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Trip Report

Coyote Wall — Sunday, May. 3, 2009

Southwest Washington
Was told about this hike last year, but after the spring bloom, so saved it for this year. Picked a nice, sunny Sunday and the rewards were huge! Trailhead very easy to find, right on the corner of Hwy 14 and Courtney Rd, about 3 miles east of Bingen (across from Hood River). First portion of hike along base of wall shady and cool. No trail issues. Lots of little spring color: buttercup, candyflower, cluster lily; trillium on the decline. Middle portion up Courtney and Atwood Roads clear; back on trail and in the shade, lots of blue buttons and fairyslipper. Emerging onto the top of Coyote Wall offered huge views of Columbia River Gorge east and west, and across to Mt. Hood. Carpets of balsamroot everywhere; lupine on top just emerging, but a little lower down very prolific. Trails all in good shape, but lots of junctions in this area, known as "the labyrinth;" kept to edge of wall most of the way down; sheer drops - use caution. Beautiful hike. Added to our "faves" list. There is poison oak in the area, as well as ticks. Be aware.


Coyote Wall

As the Forest Service moves to implement their recreation plan for the area, the trail ascending to the north along the base of Coyote Wall will be closed and decommissioned. Known as the "Coyote Trail" it has become very popular with recreationalists. However, it is on private property and Forest Service policy prohibits sanctioned trails that lead to private property unless there is an easement for the trail to continue across those private lands.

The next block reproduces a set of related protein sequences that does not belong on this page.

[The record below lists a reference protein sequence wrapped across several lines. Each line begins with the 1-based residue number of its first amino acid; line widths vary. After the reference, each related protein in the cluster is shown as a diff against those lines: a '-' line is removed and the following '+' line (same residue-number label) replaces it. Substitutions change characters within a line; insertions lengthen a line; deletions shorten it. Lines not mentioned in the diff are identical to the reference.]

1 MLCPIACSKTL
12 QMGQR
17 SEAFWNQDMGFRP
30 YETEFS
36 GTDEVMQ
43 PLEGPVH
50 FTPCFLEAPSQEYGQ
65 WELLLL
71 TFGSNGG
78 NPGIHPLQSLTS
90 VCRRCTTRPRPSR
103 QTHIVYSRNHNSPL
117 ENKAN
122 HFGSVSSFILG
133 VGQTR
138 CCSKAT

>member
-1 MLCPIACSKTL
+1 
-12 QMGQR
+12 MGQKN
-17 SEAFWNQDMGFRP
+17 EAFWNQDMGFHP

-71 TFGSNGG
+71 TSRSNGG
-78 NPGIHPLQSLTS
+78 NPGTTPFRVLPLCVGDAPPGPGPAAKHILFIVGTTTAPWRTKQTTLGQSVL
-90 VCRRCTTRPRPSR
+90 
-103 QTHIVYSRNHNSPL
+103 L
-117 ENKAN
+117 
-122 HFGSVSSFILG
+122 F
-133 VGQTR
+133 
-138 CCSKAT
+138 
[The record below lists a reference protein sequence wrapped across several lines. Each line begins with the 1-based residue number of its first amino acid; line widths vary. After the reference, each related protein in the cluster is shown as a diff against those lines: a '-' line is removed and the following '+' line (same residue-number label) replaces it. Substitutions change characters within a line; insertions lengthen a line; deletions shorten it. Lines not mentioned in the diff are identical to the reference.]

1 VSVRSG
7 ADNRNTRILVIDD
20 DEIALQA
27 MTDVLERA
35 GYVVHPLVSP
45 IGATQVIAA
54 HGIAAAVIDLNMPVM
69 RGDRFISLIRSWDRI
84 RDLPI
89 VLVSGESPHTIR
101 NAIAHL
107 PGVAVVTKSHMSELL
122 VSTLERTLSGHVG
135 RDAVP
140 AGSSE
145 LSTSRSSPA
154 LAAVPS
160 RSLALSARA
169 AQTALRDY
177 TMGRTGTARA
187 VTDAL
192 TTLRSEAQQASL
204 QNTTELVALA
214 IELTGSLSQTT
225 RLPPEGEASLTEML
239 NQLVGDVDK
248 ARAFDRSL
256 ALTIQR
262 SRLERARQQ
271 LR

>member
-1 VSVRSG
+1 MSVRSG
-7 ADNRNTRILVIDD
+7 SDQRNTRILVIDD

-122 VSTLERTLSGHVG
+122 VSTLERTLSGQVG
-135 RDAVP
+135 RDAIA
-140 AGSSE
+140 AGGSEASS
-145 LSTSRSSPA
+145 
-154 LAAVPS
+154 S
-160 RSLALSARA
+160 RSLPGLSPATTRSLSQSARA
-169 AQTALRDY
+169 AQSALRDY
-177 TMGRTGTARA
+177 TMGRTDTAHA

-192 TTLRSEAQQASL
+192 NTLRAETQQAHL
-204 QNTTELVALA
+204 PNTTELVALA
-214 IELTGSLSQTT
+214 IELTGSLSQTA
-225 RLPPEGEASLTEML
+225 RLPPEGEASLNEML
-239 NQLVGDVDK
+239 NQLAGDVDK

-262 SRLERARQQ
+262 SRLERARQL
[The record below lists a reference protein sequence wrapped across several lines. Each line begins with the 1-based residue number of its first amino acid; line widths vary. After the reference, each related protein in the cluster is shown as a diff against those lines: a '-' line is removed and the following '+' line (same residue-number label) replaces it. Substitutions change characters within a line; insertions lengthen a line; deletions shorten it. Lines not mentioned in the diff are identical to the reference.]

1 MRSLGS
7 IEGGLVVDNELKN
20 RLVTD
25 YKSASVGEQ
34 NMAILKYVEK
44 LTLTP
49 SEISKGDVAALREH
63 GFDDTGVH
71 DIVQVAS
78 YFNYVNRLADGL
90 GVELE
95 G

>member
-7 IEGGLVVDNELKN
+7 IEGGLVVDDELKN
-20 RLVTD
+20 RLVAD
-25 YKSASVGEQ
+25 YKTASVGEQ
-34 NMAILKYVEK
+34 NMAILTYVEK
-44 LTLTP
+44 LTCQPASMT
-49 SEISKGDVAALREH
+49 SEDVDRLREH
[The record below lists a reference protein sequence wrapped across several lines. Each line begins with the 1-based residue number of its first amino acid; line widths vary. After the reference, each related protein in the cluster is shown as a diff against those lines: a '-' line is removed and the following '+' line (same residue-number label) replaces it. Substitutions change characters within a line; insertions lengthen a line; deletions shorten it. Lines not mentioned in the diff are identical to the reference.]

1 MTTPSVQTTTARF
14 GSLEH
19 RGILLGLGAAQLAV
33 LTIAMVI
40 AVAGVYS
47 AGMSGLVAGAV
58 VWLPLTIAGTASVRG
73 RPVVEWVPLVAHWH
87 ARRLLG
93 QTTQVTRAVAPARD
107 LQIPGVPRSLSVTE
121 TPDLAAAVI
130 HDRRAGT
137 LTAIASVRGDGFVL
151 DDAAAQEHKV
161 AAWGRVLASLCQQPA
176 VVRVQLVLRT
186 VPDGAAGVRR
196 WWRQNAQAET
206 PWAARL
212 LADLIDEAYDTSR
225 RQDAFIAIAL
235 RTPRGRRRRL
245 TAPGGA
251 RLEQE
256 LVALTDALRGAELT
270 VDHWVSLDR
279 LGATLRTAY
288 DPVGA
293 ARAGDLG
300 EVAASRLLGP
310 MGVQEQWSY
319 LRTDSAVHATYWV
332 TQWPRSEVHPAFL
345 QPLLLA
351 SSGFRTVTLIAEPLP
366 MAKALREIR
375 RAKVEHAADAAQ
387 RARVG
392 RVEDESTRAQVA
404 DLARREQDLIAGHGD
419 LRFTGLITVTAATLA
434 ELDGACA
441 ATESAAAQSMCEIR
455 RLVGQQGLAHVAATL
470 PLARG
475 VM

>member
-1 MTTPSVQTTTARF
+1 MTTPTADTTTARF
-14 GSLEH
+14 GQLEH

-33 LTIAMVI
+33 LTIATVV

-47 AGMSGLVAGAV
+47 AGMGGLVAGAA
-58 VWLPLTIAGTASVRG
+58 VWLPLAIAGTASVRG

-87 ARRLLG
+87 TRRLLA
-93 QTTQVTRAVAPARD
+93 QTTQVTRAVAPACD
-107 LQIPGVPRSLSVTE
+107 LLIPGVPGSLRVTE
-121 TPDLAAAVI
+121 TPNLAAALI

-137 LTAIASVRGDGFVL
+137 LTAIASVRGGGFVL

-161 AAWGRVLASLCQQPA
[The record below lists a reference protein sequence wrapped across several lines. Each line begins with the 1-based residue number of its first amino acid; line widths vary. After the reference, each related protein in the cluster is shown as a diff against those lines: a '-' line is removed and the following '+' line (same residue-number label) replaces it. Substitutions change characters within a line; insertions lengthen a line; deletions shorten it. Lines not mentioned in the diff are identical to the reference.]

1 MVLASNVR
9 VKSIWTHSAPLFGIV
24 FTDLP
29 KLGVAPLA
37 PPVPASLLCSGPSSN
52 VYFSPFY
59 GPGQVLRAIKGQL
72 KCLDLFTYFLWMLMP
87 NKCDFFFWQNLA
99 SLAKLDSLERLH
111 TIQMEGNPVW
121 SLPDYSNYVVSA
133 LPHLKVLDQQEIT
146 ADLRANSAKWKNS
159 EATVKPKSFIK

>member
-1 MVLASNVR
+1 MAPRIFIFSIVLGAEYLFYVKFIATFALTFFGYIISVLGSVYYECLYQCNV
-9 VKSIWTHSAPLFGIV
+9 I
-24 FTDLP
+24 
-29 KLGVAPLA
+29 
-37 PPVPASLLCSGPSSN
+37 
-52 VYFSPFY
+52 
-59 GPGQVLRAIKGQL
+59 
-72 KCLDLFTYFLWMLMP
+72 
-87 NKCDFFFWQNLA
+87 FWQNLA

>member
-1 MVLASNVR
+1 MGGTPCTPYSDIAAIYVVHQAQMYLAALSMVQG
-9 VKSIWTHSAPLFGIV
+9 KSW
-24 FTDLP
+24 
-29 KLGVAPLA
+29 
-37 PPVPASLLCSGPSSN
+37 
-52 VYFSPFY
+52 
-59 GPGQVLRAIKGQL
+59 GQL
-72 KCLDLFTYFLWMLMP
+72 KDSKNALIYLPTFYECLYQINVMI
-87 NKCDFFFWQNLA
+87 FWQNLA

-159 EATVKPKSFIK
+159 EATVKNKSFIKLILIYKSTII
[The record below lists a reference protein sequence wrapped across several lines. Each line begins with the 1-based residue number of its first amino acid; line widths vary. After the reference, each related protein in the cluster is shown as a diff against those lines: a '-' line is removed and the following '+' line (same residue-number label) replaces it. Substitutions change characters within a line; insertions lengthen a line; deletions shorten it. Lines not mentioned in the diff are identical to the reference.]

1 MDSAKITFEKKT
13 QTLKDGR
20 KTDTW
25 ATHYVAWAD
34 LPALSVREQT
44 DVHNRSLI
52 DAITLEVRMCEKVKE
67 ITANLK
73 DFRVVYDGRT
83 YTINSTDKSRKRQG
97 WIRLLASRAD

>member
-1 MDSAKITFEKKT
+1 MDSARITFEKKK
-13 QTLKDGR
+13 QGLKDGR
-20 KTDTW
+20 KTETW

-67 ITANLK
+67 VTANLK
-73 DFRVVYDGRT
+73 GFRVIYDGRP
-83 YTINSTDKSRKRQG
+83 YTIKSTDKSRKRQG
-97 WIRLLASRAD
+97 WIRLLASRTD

As of 4/26/12 I've heard that the Coyote Wall Trail is posted closed and that the Forest Service may begin enforcement (i.e. issuing citations).

You will still be able to hike up along the Cliff edge on "little Moab" or the "Jeep Road", or to the east of the cliff edge in the next drainage over you can hike "Little Maui" or one creek east of that you'll encounter the "Labyrinth" (also called Hidden Canyon by mountain bikers.

These trails will be party of the official trail system, but may be rerouted to be more sustainable since they were originally established by users back when it was difficult to predict just how popular this area would become. WTA is working in close collaboration with other trail users to plan these reroutes - starting in April 2012 with generous support from a National Forest Foundation Grant.

- Ryan Ojerio SW Washington Regional Coordinator

Posted by:

Ryan Ojerio on Apr 26, 2012 10:58 AM